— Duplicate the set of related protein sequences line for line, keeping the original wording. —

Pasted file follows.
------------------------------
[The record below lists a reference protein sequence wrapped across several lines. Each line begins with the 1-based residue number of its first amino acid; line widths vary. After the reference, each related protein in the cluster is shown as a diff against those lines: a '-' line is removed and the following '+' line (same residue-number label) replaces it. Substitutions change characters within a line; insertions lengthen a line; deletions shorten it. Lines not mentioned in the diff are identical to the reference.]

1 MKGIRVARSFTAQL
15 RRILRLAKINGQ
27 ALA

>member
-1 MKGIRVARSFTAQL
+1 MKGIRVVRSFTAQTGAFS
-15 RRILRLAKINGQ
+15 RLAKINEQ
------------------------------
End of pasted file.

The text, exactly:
[The record below lists a reference protein sequence wrapped across several lines. Each line begins with the 1-based residue number of its first amino acid; line widths vary. After the reference, each related protein in the cluster is shown as a diff against those lines: a '-' line is removed and the following '+' line (same residue-number label) replaces it. Substitutions change characters within a line; insertions lengthen a line; deletions shorten it. Lines not mentioned in the diff are identical to the reference.]

1 MKGIRVARSFTAQL
15 RRILRLAKINGQ
27 ALA

>member
-1 MKGIRVARSFTAQL
+1 MKGIRVVRSFTAQTGAFS
-15 RRILRLAKINGQ
+15 RLAKINEQ